<IMG ALIGN=BOTTOM SRC="_5044_tex2html_wrap1551.gif"> Problem Representation

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Problem Representation

First we discuss the type of individual matrix or operator entries. The simplest distinction is between real and complex data. The issues are speed (real arithmetic is faster than complex), storage (real numbers require half the storage of complex numbers), code complexity (some algorithms simplify greatly if we can do complex arithmetic), and stability (real arithmetic can guarantee complex conjugate eigenvalues of real matrices). The distinction between single and double precision, which clearly affects space, will be discussed again as an accuracy issue.

Given the type of individual operator entries, we must distinguish the overall structure of the operator. Here is our list. Two letter abbreviations (like GE) refer to matrix types supported by LAPACK [Table 2.1]lapackmanual2.

• Dense matrices
• General (GE)
• Hermitian, with only upper or lower half defined (SY or HE)
• Hermitian, packed into half the space (SP or HP)
• Matrices depending systematically on data.
• Band matrices
• Bidiagonal matrices, stored as two arrays (BD)
• Tridiagonal matrices, stored as two or three arrays (ST, GT)
• Wider band matrices (GB, SB, HB)
• Band matrices with bulges (``look ahead'' matrices)
• Arrow, Toeplitz, Hankel, Circulant, and Companion matrices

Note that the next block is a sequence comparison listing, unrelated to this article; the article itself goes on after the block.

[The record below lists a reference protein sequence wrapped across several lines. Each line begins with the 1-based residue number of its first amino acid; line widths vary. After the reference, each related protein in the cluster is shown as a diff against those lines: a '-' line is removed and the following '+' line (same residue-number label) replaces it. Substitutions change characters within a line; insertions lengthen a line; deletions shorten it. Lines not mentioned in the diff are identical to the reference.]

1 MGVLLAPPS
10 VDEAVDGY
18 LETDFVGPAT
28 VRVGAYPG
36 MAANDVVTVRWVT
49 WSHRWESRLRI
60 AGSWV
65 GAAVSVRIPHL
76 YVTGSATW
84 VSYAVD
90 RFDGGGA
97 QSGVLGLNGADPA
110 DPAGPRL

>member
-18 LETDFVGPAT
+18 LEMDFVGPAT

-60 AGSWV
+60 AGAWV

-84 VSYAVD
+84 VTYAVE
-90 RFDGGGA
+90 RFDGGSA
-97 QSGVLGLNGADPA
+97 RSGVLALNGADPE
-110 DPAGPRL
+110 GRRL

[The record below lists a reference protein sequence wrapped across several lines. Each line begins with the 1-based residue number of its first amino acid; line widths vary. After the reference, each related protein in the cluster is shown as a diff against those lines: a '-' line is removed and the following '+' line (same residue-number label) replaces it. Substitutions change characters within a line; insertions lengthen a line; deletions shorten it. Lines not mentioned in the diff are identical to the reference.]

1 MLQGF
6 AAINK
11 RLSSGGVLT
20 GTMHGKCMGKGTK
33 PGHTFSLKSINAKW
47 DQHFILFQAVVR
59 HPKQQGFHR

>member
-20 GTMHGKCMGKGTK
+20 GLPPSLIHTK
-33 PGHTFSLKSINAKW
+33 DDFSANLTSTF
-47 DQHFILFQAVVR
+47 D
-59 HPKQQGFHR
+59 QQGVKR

• Diagonal + rank-1 matrices, band + low rank matrices
• Sparse matrices, or those depending less systematically on data. It turns out that the relevant classification is by the operations that can be performed on the operators represented, not the details of the representation. This will be clearer in Section 4.5.
• can solve the linear system
• Matrix-vector multiplication possible (and ) (this includes, for example, ``dense'' integral operators which have fast algorithms for performing .)
• under SVD or GSVD, possible to factor or , or , perhaps shifted

There are many more special structures, often arising from control theory, such as unitary orthogonal matrices represented by their Schur parameters. Until we hear of a large demand for such problems, we do not plan to include them, other than as literature references. For the same reason we also do not plan to include algorithms for quaternion matrices, or matrices with rational entries, which are more properly included in the domain of symbolic computation.

Next: Available Operations Up: Templates for Solution Previous: Non-self-adjoint Eigenproblems

Jack Dongarra
Wed Jun 21 02:35:11 EDT 1995